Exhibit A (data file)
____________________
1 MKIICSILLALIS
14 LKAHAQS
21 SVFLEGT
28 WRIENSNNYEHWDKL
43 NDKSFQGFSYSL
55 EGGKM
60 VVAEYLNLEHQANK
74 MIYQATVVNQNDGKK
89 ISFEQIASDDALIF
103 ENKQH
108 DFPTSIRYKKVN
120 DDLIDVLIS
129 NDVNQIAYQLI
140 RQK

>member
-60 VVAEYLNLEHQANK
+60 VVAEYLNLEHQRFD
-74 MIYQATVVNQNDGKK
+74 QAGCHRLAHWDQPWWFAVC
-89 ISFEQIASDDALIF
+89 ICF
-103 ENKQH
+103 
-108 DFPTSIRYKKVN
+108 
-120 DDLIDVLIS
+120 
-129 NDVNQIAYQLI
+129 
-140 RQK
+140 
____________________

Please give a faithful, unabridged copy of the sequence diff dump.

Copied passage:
1 MKIICSILLALIS
14 LKAHAQS
21 SVFLEGT
28 WRIENSNNYEHWDKL
43 NDKSFQGFSYSL
55 EGGKM
60 VVAEYLNLEHQANK
74 MIYQATVVNQNDGKK
89 ISFEQIASDDALIF
103 ENKQH
108 DFPTSIRYKKVN
120 DDLIDVLIS
129 NDVNQIAYQLI
140 RQK

>member
-60 VVAEYLNLEHQANK
+60 VVAEYLNLEHQRFD
-74 MIYQATVVNQNDGKK
+74 QAGCHRLAHWDQPWWFAVC
-89 ISFEQIASDDALIF
+89 ICF
-103 ENKQH
+103 
-108 DFPTSIRYKKVN
+108 
-120 DDLIDVLIS
+120 
-129 NDVNQIAYQLI
+129 
-140 RQK
+140 